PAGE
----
I could see even the shift in you as you’re talking about that milestone in your life and how it transformed everything for you. So I’m hoping we can talk a little bit more about physical environments. As a wheelchair user, your perspective is front and center in thinking about navigating our public facilities. So let’s talk about that, you know, what’s top of mind for you when you’re thinking about what still needs work?
So one of the big catchphrases I use within all of my work is this idea of inclusion above compliance. Because something can be compliant by the standard of the ADA, but still
not be fully inclusive for everyone to have full access to everything that that space, that building, and it doesn’t even just have to be a physical space, right? It’s everything in society- how do we make everything in society more inclusive? I would love nothing more, one day- and this happens to me on a regular basis- I would love nothing more within one day than somebody not to come up to me and go, “I’m glad you’re out today.” Or come up to me and talk to me like I’m five when I’m 31 years old, and think that I’m not smart and I’m not intelligent. And so we have to shift that entire mindset, right? And that is really what I am trying to do with all of my work. My target audience and my work is not the disability community. We get it as a community, right? My target audience, really it’s the rest of society. How can we work with the rest of society, to get them to realize like, hey, let’s make our spaces more accessible. Let’s think about diversity inclusion, on a deeper level, not just from a race, gender, ethnicity, sexual orientation standpoint, but let’s throw disability into that conversation. Let’s make sure disability is part of everything that we’re doing on every level of every type of business that we’re doing, whether it’s government, whether it’s, you know, recreation, whether it’s community. How do we challenge the status quo? Like I said before, I’m tired of the status quo. I want to challenge the status quo to say like, what can we do to make our world better, right? I want a world one day where I don’t have to wake up every day and wonder, hey, can I get into that space? Hey, do I have to call ahead? Most of my life is I have to plan ahead. I am so tired of planning ahead. I can’t do anything spontaneously. I can’t be like, “Oh, I’m going to go to the beach today.” And I’m gonna just hop in my car and I’m gonna drive to Virginia Beach, which is an hour away. I can’t do that. I have to say- alright, is the hotel accessible? Can I get my hoyer lift under the bed? Can I get a room with a roll-in shower, because I need a room with the roll-in shower. I do it because that’s my life. But do you also realize how exhausting it is on a day-to-day basis? And that- this is not me complaining about that. But it’s- it’s me saying like, I would love nothing more than to not have to wonder if those barriers are going to be in place. And how do we do that? Well, we make our world more accessible and inclusive for everybody. We think about diversity inclusion on a deeper level. We have all people think about disability in a unique way, right? A lot of times the only people that are really thinking about disability right now are those that are affected by it. But we truthfully we really all need to be thinking about disability, because one, disability is the only minority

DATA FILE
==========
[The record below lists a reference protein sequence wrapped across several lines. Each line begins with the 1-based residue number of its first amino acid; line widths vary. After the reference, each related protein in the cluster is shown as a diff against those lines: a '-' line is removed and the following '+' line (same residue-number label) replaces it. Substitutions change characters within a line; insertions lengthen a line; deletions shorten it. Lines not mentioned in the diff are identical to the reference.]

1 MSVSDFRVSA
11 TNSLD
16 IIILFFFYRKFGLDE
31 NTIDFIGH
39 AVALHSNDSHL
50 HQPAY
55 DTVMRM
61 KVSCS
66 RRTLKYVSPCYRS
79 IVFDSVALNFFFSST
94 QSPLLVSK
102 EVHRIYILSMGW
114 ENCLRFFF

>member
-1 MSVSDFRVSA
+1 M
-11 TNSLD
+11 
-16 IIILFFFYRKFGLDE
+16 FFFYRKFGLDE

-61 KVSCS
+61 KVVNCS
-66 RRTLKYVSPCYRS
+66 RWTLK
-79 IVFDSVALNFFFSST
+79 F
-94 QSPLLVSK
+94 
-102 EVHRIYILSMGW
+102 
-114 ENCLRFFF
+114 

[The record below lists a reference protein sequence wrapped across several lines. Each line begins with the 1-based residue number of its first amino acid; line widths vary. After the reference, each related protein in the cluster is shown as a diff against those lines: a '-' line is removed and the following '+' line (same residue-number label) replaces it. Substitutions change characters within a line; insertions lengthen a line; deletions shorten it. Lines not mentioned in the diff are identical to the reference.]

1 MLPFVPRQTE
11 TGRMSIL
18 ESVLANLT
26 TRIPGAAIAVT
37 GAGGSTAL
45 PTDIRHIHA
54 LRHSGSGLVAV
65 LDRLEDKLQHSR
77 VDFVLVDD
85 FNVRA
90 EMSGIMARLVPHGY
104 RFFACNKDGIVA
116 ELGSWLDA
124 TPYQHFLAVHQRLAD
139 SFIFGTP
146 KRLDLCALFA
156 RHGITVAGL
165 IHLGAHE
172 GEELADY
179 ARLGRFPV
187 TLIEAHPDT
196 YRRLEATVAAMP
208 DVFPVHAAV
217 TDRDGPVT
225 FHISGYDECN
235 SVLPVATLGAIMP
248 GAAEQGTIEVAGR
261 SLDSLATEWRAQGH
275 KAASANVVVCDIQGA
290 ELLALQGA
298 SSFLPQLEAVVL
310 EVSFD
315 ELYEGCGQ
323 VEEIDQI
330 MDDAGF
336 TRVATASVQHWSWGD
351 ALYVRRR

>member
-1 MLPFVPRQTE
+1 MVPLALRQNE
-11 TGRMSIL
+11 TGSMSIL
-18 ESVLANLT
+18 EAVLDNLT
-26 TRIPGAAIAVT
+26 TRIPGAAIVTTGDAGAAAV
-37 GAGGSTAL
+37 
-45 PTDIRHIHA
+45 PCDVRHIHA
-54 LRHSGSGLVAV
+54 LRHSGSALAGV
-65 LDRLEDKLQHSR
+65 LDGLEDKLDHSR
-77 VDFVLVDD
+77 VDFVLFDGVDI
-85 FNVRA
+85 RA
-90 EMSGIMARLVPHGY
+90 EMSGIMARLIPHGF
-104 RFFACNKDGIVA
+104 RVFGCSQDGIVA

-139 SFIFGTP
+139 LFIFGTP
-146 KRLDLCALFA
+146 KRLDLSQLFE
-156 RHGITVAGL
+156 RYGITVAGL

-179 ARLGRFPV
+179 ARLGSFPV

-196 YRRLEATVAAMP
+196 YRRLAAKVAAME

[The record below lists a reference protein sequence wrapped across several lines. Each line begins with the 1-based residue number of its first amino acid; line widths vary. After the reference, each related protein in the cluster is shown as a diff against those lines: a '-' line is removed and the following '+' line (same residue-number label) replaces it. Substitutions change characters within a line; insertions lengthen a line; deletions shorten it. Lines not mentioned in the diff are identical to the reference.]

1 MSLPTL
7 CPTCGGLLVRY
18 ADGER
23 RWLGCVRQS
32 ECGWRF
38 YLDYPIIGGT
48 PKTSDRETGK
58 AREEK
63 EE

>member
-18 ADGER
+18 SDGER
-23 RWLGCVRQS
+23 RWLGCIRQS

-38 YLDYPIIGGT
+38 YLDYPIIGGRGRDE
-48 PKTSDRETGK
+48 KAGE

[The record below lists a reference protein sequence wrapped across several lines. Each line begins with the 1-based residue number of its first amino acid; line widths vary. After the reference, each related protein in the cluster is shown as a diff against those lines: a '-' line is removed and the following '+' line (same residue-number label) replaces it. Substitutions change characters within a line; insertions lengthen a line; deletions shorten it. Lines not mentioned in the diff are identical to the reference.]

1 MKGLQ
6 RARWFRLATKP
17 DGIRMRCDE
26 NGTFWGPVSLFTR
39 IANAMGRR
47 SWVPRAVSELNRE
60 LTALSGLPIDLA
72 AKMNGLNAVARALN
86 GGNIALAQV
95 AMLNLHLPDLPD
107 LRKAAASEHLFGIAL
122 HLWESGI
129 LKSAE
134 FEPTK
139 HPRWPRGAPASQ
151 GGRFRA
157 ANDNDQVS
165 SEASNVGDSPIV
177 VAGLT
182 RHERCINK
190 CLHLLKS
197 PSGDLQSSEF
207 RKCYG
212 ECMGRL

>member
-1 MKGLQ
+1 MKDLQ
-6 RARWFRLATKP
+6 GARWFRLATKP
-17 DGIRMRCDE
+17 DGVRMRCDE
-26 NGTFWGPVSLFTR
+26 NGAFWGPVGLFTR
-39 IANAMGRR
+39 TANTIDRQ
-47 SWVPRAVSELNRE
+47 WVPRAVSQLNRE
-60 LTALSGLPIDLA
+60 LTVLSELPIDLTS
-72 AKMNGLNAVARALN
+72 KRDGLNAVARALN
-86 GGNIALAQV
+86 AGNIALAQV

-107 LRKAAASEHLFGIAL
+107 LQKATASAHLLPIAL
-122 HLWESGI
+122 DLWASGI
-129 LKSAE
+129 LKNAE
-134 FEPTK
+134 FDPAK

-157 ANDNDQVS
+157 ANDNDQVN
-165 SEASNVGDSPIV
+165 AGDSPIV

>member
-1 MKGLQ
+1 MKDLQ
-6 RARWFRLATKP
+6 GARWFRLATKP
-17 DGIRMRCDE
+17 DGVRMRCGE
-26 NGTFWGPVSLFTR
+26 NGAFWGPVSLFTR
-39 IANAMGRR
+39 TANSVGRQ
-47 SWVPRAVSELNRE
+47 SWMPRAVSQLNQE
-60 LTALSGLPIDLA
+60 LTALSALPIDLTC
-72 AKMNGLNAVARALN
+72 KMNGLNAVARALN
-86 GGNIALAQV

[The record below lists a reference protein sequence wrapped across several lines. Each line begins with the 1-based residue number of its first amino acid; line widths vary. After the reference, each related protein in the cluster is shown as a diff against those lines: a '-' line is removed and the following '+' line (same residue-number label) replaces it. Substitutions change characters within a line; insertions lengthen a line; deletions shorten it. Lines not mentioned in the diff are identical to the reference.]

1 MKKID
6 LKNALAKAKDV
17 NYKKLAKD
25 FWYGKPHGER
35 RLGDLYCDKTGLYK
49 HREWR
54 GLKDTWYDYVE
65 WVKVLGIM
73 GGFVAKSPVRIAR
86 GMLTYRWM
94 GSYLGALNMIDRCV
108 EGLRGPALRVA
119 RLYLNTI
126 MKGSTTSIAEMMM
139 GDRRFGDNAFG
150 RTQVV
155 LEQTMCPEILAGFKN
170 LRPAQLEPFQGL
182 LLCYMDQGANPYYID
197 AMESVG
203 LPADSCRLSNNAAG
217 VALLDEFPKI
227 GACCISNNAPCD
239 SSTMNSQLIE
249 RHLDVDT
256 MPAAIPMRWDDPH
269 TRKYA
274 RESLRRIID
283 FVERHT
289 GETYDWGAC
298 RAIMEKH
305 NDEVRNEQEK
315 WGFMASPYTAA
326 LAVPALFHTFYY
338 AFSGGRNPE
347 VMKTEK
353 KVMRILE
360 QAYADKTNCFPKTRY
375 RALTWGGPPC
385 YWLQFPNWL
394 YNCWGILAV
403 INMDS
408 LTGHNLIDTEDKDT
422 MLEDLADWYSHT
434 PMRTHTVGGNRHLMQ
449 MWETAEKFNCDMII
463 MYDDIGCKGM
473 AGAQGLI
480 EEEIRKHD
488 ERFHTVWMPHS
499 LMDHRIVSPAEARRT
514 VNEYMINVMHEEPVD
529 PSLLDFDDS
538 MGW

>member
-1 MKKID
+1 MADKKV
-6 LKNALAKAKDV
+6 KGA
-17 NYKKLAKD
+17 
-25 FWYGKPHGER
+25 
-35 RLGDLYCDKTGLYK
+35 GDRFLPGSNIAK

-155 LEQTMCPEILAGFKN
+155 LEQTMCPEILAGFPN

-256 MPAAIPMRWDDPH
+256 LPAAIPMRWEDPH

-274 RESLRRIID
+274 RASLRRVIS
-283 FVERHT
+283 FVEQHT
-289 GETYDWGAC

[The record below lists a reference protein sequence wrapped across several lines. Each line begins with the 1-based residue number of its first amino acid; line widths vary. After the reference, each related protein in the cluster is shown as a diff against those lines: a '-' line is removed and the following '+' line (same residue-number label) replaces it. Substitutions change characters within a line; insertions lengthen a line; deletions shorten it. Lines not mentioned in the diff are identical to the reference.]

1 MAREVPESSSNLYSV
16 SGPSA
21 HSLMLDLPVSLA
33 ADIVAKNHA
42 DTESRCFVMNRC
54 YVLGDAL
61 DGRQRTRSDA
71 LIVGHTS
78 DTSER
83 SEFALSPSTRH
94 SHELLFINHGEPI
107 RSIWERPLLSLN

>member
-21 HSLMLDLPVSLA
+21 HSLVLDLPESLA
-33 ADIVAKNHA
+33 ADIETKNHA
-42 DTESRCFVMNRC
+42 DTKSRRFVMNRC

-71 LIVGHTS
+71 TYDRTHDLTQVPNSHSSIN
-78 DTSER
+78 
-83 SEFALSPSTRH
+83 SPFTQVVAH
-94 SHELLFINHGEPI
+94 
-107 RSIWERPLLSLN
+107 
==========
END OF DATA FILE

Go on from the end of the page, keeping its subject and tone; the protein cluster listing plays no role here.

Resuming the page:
group that any of us can join in the blink of an eye, and it’s the only minority group that we’re all gonna eventually join, because we’re all gonna age and need different accommodations and accessibility features as we get older. So like, why aren’t we as a as a broader society, like, doing more to like guarantee that our world is more accessible and inclusive for all people? That’s what motivates me, that’s what drives me every day to do the work that I’m doing is we really have to change the way we think about, talk about, and approach disability and disability inclusion.
Yeah, I hear you. And I mean, it makes the point that the result of people making disability inclusion an afterthought, is that you have to put all of this forethought in.